Even if you have a good idea of who they want to be in your wedding party, choosing witnesses can be a trickier task.
Wedding witnesses sign the marriage register, along with you and your partner, a practice that happens right at the end of your marriage service after your vows (and readings, if you’re having them). Register office staff cannot act as your witnesses, so even if you’re planning on having a really small wedding, you will need separate witnesses.
Some people consider it traditional to ask the best man and maid of honour. However, given how these roles are themselves moving away from tradition – are you having a bridesman or a groomsmaid? – you really can make up your own rules.
You need wedding witnesses whether you’re having a religious or a civil ceremony, in order to make the marriage legally binding.
Of course, you could leave it until the day and ask strangers off the street to be your witnesses – bold move, but it does happen, particularly at elopements! You’d need to get there with time to spare ahead of the ceremony, in case it takes you a while to find people who are willing and able. If that’s not right for you, read on for our advice on how to choose your wedding witnesses.
Image | Getty
Who chooses the wedding witnesses?
There’s no strict rule on this – you and your partner could pick one each, or you can make the decision as a couple.
It’s more of a joint decision than choosing the bridal party or groomsmen, so ideally it would be someone who means something to both of you. Much like decorating your aisle and choosing readings, this is a chance to personalise your ceremony.
Do wedding witnesses have to be family?
Wedding witnesses do not have to be family. You can choose whoever you wish, as long as they fit the criteria listed below.
Choosing someone as a witness can be a good way to include siblings in your wedding ceremony if you aren’t close enough for them to be part of your wedding party but you’d still like them to be involved in the day.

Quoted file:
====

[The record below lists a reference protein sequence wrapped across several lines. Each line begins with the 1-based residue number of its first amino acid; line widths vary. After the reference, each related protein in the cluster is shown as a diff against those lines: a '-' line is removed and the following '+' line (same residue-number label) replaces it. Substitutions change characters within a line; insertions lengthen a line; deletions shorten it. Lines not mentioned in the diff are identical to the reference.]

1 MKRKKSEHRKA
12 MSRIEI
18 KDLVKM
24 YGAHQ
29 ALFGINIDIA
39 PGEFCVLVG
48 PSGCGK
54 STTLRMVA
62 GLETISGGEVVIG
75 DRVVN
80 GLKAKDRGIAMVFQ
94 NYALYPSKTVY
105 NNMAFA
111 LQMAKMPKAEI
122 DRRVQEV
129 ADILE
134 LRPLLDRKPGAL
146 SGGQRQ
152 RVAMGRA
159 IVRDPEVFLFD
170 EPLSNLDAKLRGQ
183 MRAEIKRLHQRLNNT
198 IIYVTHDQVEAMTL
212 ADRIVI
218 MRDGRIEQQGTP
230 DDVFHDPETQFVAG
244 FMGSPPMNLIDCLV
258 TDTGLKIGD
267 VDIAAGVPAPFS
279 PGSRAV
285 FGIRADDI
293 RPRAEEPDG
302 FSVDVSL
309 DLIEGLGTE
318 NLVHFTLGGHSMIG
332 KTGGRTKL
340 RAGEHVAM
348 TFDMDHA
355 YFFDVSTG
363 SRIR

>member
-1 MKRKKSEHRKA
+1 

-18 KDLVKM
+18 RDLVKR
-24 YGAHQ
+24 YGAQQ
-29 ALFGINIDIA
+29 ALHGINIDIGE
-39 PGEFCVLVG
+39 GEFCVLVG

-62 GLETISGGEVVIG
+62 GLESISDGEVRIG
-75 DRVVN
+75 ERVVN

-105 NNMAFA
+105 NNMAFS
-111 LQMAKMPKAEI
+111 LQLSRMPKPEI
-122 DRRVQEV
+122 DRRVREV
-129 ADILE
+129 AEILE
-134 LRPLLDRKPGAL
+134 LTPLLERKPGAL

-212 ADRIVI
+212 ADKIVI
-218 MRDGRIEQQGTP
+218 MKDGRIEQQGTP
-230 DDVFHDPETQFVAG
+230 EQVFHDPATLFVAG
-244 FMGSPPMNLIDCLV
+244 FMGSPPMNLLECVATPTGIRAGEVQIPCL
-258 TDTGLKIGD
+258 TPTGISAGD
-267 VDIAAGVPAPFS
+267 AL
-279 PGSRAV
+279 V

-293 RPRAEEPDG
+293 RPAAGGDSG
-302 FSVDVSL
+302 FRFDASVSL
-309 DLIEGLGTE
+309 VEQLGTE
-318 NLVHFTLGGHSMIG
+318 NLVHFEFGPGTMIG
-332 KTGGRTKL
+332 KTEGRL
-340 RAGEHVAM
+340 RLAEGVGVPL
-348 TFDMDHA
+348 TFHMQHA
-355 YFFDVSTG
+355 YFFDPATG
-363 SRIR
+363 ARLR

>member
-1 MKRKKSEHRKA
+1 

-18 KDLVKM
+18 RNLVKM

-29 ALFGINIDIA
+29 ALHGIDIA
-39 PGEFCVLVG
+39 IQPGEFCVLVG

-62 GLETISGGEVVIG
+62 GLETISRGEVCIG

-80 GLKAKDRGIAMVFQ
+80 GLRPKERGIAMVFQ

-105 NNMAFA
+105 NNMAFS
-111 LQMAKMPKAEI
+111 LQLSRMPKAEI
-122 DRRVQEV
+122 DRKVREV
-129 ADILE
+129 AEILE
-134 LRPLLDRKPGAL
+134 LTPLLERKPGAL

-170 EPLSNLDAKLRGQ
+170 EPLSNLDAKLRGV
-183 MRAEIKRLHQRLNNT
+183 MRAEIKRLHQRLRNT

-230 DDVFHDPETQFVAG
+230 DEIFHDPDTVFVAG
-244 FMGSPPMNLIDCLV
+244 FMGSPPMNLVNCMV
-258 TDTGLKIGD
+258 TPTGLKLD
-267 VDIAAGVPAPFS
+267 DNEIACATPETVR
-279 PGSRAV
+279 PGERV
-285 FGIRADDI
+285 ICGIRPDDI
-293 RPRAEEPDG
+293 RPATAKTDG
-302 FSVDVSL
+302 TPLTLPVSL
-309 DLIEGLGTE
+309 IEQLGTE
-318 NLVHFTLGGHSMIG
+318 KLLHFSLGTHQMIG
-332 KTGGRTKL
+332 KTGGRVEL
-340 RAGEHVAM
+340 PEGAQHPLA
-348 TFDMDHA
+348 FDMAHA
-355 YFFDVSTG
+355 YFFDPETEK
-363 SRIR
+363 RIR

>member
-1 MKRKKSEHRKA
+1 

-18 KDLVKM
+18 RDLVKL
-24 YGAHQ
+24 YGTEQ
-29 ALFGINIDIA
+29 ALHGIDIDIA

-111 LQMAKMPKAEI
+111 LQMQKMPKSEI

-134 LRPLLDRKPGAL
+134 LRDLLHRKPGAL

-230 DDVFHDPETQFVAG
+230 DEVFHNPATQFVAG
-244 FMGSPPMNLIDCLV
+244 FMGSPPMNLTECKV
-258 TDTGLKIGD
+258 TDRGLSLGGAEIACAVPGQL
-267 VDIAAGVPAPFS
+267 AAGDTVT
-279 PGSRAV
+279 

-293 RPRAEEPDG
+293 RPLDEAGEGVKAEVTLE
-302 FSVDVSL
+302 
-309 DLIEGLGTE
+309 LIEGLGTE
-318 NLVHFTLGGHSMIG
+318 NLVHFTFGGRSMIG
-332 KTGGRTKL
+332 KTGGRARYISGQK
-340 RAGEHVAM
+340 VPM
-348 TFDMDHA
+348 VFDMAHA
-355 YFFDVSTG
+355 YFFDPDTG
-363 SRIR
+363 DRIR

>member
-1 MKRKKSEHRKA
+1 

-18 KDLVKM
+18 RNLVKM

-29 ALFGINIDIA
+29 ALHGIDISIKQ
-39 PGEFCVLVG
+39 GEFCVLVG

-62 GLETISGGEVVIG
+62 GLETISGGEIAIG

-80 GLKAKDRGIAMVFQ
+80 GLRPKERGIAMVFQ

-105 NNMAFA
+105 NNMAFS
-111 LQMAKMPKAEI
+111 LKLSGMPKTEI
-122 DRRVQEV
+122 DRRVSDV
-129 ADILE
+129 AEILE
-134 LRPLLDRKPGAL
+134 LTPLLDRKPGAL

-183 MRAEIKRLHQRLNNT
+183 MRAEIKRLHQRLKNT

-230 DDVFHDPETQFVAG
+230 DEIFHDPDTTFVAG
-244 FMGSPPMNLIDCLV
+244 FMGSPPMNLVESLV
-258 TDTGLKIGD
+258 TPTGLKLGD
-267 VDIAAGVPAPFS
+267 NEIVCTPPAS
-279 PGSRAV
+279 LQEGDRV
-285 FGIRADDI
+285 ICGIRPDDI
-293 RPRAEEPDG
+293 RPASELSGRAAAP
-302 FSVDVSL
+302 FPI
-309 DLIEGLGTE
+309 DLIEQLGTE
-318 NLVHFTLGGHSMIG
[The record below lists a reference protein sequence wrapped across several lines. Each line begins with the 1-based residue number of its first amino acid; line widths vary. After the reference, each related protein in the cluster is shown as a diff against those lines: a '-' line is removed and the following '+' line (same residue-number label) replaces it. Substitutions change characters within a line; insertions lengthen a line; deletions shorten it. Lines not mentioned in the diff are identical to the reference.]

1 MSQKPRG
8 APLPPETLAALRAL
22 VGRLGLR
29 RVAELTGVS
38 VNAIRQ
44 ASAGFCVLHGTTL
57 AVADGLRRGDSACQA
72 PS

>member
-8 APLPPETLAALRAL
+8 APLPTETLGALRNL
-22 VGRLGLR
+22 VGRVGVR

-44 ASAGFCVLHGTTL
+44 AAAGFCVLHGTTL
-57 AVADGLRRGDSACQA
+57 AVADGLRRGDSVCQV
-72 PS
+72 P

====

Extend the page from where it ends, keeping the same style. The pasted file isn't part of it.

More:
Can parents be wedding witnesses?
Some couples choose their mothers as the witnesses, as it gives them a responsibility and helps them feel included in the day. If this doesn’t work for you, there are other ways to make them feel involved, of course.
Image | Getty
Can friends be wedding witnesses?
Choosing friends as wedding witnesses is a great way to include them in your wedding day, and would be a fabulous job for anyone who felt too shy to walk down the aisle as a bridesmaid, but would love a role in the day.
“My husband and I chose two of our closest friends to be our witnesses as we wanted them to have an important part in our special day and it was lovely to make them feel more involved,” says wedding planner Alexandra Rose Bulman of Alexandra Rose Weddings.
To make the role extra-special, you could include their names in your order of service.
What does a marriage witness need?
Legally, the only rules you need to abide by are that you must have two witnesses, who are able to understand the language of the ceremony and have the mental capacity to understand the nature of the ceremony. They don’t need to bring anything with them. Wedding witnesses can be any age in England and Wales, but if you have someone in mind who’s under 18, check with your ceremony venue that they’re happy with this. Some register offices and places of worship will ask you to provide an additional witness – so three in total – if one of your witnesses is under 18, or in some cases, under 16. In Scotland, Northern Ireland and Ireland, your witnesses must both be over 16.
How many witnesses do you need for a wedding?
A minimum of two – but theoretically, you can have as many as you want. However, two is standard, and if you want to have more, you must definitely check this in advance with your celebrant. The rules on humanist wedding ceremonies differ depending on where you’re getting married – these aren’t currently legally binding in England and Wales, for example. If you’re having a civil partnership, a ceremony is not compulsory.
When do you need to choose wedding witnesses by?
Legally, in England, Northern Ireland, Scotland and Wales, there’s no strict time to choose a wedding witness by, as Alexandra points out: “You can choose your witnesses as late as on the day of the wedding itself, there is no time frame!”
However given that you want them to stand up in front of the whole congregation, it would be good to give them a fair bit of notice – especially since they’ll need to be seated near the front of the ceremony to save them walking from the back – this is one of the reasons people often choose a member of the wedding party for the role of witness – because they’re already at the front of the occasion.
In Ireland, you need to give the names of your witnesses when you give notice.